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Parks & reserves: Lake Nakuru National Park


In this brief trip through Nakuru's plentiful wildlife we must by all means start with the flamingos, traditionally the main attraction in the park. However, nowadays rhinos compete with the birds for tourists' attention and photo shots.

Lesser flamingoes gather at the lake shores to filter the water through their beaks and obtain their food, the blue-green algae 'Spirulina platensis', which proliferate in this aquatic alkaline environment. The birds use annually up to 250 tons of algae in each lake hectare. Greater flamingos also visit the lake, in smaller numbers than their shorter relatives.

Flamingos have likely reached counts of two millions at best times, but sadly over the past years these birds suddenly disappear to return on a cyclic basis, always in smaller flocks. Occasionally and due to pollution, cyanobacteria and some toxic species of blue-green algae thrive in the lake waters and poison the lesser flamingos. This is the price nature and wildlife are bound to pay for the hard coexistence with the human milieu.

Albeit efforts targeted to prevent and avoid these deaths, sprouts regularly happen while flamingos fly around looking for the cleanest habitat. On the other hand, climatic alterations in one or other way strongly impact the birds' populations: excessive rains reduce the water pH and thus slow down the growth of nutritive algae, whereas severe droughts have occasionally dried up the lake. For some strange reason, flamingos don't form breeding colonies at the lake.

Lake Nakuru National Park was declared a rhino sanctuary in 1987, when there were only two resident black rhinos. A further 16 were introduced from Solio Ranch, followed by four specimens brought from Nairobi National Park in 1990. The first two white rhinos were introduced in the park from Lewa Downs. In 1995, a bigger group of 10 was brought from South Africa.

Safe from poachers' attacks thanks to the electric fencing, the rhino population at Nakuru progresses positively and it is easy to find the white rhinos grazing on the clearings by the lake. The browser black rhinos feed on the bush and forest areas, therefore it is more unfrequent to sight them in the open field.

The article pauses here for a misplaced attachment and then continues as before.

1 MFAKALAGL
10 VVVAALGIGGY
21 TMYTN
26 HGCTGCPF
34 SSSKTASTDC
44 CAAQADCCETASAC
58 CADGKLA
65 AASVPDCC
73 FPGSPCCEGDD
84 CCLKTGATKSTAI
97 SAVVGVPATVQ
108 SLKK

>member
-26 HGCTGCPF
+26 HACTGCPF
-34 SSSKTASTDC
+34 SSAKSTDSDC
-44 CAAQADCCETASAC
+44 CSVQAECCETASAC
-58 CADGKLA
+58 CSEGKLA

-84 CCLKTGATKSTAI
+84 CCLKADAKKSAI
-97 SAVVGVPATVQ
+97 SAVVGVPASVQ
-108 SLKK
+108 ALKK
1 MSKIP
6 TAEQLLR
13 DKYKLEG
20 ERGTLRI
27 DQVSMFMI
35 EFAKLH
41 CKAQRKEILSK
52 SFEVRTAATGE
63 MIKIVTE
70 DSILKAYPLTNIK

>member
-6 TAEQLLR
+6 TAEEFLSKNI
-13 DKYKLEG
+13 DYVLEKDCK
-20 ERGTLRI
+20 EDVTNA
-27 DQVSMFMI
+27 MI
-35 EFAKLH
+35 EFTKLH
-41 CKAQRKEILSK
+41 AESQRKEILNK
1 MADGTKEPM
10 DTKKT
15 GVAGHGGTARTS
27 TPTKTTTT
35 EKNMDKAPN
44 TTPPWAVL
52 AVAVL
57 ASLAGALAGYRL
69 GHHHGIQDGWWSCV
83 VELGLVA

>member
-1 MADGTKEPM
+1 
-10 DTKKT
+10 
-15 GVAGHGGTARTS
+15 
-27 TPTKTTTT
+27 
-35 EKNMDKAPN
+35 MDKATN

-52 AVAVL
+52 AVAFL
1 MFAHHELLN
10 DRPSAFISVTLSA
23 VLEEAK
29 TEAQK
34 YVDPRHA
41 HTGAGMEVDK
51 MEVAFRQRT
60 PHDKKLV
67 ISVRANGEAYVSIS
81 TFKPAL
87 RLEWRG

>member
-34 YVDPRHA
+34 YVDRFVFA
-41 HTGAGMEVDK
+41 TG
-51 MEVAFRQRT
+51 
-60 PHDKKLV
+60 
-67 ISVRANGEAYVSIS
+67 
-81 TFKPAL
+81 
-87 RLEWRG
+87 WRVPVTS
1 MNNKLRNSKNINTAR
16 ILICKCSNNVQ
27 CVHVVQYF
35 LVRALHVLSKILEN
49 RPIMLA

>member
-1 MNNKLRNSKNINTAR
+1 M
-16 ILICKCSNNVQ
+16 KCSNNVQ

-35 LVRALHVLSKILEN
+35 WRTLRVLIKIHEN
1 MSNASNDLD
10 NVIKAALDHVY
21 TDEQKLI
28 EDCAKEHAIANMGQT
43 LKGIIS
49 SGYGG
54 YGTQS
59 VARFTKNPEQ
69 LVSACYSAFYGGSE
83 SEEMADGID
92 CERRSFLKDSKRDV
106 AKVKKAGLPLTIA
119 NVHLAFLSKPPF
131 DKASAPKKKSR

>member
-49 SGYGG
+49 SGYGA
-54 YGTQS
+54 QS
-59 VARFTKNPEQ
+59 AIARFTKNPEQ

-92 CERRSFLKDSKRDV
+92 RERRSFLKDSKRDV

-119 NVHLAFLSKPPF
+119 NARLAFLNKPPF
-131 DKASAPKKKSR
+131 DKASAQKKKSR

Both species are not different in colour, in spite of their confusing denomination; both are greyish. Actually, the 'white' designation is a wrong understanding of the afrikaaner term 'weit', which does not mean 'white' but 'wide'. The Dutch settlers named this rhino after its wide and flat snout, suitable for grazing, as opposed to the triangular prehensile lip of the black rhino that serves for browsing.

Other species have been introduced in Lake Nakuru's protected environment. In 1974, Rothschild's giraffes from the Soy Plains in Eldoret, where they had invaded the wheat farms, were released in the park. These animals have thrived here to such an extent that in 1996 some specimens were donated to Uganda and Soysambu Conservancy at Lake Elmenteita.

Besides rhinos and giraffes, the park hosts a plentiful mammal life which accounts for more than 50 species. Among the large herbivores you can find both common and Defassa waterbucks, which can be distinguished by the white mark on the rump, a hollow circle in the former and a blurry patch in the latter; impalas, Thomson's and Grant's gazelles, buffalos, plains' zebras, elands, warthogs, dik-diks, duikers (bush and black-fronted), klipspringers, bushbucks and reedbucks (Bohor and mountain). A small hippo herd is said to inhabit the northeastern part of the lake (Hippo Point) and to graze by at night. Other small herbivores include hares and rock hyrax.

Primates are represented by baboons, vervet monkeys and black and white colobus.

Predators, lions and leopards, introduced from other areas, have succeeded at the park in such a way that leopards are becoming quite a common sight. Some 40 lions populate the park; even if you don't get to see them, you may hear their roaring from your lodge at night. The two species of hyaena (spotted and striped), mongooses (slender and Egyptian), African wild cats, civet cats, silver-backed jackals and bat-eared foxes are present as well. Otters swim at the streams that die in the lake. The rare leaf-nosed long-eared bat is a park oddity and an unlikely sighting.

Besides the flamingos, more than 450 bird species populate the park. Fishing birds are present thanks to the abundant fish in the lake. Graham's tilapia, adapted to the saline waters, was imported from Lake Magadi in 1956 and serves as food for great white pelicans, great cormorants and African fish eagles. The best time for bird watching is the rainy season and during the boreal winter, when the lake hosts a wide range of European migratory species. In addition to those already mentioned, there are also little grebe, white winged black tern, avocet, black winged stilt, cattle egret, great white egret, ducks, hammerkop, yellow billed stork, sacred and Hadada ibis, Egyptian goose, blacksmith plover, sandpipers, grey heron, African spoonbill, African snipe, king fishers and African Jacana.

Terrestrial birds include ostrich, secretary bird, marabou stork, ground hornbill, Guinea fowls, starlings, ox pecker, bee eaters, fiscal shrike, Kori bustard, martial eagle, European roller, drongo, mourning dove, augur buzzard, yellow necked spurfowl and tawny eagle.


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Lake Nakuru National Park
Lake Nakuru NP
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